GEOG 871
Geospatial Technology Project Management

Cost Management


Cost Management

Project cost management includes preparation of the project budget as part of the project planning process and financial management during project execution. Projecting budgeting involves making an estimation of resources required to complete a project. In a project management context, a resource is a tangible entity to which a value may be assigned. Resources may be people (expressed in labor time with an associated dollar rate), monetary (money used for project expenses), and equipment. In preparation of a budget, each of these types of resources is expressed in monetary terms (i.e., direct expenditures and costs for labor time or equipment usage). Depending on the type of project, there are a range of cost categories that should be included in cost estimation. For GIS projects, it is good practice to examine and tabulate all costs that are attributable to the project, such as:

  • labor time of the organization's existing staff or new staff hired for the project (normally measured as a monetary rate by time--hour, day, or month);
  • contracted staff (cost for project team members provided through a contract with an external organization or company);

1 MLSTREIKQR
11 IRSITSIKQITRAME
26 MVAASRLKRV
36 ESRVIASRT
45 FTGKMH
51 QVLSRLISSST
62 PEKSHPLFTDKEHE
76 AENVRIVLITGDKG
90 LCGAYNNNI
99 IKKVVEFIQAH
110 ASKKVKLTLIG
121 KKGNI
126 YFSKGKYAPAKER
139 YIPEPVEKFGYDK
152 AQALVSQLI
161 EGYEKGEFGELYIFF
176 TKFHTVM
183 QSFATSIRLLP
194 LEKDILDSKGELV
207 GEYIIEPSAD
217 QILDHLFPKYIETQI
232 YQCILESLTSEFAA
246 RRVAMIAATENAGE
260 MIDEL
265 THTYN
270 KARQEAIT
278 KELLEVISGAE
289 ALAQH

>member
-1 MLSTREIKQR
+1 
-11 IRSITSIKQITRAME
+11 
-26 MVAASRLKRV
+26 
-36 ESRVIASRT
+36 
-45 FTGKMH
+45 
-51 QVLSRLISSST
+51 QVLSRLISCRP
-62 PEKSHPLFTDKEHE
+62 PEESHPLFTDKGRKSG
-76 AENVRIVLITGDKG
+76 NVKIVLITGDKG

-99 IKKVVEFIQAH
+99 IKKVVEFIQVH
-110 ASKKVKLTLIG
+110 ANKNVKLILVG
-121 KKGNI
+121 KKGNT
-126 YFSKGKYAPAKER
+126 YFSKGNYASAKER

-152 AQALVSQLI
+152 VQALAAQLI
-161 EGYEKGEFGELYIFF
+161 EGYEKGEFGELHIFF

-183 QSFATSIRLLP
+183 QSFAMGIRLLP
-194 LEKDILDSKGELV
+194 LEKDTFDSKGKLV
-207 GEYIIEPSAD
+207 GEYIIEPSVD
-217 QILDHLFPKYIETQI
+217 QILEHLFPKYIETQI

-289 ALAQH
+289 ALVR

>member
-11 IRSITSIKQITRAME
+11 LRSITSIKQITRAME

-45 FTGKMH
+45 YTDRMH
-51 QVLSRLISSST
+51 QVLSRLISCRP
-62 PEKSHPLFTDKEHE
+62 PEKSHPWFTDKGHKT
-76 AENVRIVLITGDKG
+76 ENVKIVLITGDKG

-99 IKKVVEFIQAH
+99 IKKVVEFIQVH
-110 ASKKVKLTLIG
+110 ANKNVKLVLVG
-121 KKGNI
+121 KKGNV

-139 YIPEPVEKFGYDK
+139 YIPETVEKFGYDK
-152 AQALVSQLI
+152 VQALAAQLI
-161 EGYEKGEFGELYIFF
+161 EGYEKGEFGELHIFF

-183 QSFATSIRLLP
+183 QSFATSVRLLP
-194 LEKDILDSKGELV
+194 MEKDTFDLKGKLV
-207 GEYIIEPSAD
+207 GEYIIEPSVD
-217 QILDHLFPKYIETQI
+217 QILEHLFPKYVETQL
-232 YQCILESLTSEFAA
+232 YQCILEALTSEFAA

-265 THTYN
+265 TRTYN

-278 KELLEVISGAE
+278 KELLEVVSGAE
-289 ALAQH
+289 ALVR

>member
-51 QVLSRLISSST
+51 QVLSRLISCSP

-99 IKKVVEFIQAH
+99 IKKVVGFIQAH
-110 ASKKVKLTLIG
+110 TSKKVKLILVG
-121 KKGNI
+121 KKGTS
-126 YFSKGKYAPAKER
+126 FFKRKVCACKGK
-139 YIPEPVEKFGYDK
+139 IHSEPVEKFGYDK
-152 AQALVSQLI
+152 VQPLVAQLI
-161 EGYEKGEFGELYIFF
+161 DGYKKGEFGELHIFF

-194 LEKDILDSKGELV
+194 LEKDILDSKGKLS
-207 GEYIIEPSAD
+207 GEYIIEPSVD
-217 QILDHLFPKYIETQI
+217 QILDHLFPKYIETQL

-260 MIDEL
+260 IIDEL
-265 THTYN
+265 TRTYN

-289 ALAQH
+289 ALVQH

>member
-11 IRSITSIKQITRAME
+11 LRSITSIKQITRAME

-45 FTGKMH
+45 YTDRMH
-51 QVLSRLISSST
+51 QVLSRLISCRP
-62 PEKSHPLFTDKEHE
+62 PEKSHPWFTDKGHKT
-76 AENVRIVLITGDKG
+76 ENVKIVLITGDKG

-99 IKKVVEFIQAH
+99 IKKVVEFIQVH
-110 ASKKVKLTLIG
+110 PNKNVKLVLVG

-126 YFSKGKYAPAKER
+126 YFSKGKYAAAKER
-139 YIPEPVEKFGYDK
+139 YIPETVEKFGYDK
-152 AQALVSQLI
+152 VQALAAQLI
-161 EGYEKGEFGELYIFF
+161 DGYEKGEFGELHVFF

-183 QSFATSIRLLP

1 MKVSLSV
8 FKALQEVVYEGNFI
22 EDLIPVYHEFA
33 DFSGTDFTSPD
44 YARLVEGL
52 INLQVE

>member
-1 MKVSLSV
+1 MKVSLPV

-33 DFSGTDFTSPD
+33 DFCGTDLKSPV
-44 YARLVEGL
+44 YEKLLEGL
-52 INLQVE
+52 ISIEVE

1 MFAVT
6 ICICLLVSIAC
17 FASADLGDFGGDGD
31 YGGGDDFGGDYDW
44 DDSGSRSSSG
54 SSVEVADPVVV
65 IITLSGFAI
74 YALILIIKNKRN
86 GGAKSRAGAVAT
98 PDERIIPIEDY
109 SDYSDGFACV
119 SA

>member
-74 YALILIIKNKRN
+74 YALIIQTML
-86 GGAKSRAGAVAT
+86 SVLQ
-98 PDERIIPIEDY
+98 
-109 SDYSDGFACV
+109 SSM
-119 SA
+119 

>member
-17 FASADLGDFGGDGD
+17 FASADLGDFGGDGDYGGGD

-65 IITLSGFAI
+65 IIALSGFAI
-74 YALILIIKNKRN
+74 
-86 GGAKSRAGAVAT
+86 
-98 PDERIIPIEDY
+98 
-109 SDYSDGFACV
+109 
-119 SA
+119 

• contracted services--costs for specific deliverables provided, under contract, by a consultant or contractor (e.g., GIS consultant providing GIS design and development services, GIS contractor performing database collection or development, firm providing aerial data collection and processing);
  • computer hardware, network, equipment, and system maintenance and administration services (costs for the purchasing or leasing of computer servers, network devices, desktop computers, mobile devices, survey equipment, etc., and paid services for system maintenance);
  • computer software (costs for licensing of server and desktop software and mobile device apps required for the project). Also, may include ongoing costs for Web-based software and applications. This includes cloud-based services, also known as "software as a service" (SaaS). Applications and services provided by the Esri ArcGIS Online service is a prominent example;
  • network and Web services (costs for provision of cellular or broadband communication services, Web hosting services, and related costs);
  • GIS data (costs for the purchasing, licensing, or subscriptions to existing spatial data provided by an outside party);
  • training (costs for specialized training, such as software training for team members, which is necessary for the project); and
  • travel expenses (costs for ground and air transportation, lodging, meals, and other costs associated with travel required for the project).

Direct and indirect costs are related concepts explained below:

  • Labor costs reflect the costs, and value, for people working on a project. Labor is typically measured in time--specific time in which a team member is working on the project (usually in hours or days). In most organizations, labor time has a monetary value that can be quantified on the basis of that person's total compensation (pay rate and benefits). Such quantification is typically calculated for employees in private-sector firms (e.g., dollar rate per hour) but is less often formally done for government agency employees.  But the point is, labor time has a cost to the organization, which can be derived based on the employee's compensation and work time.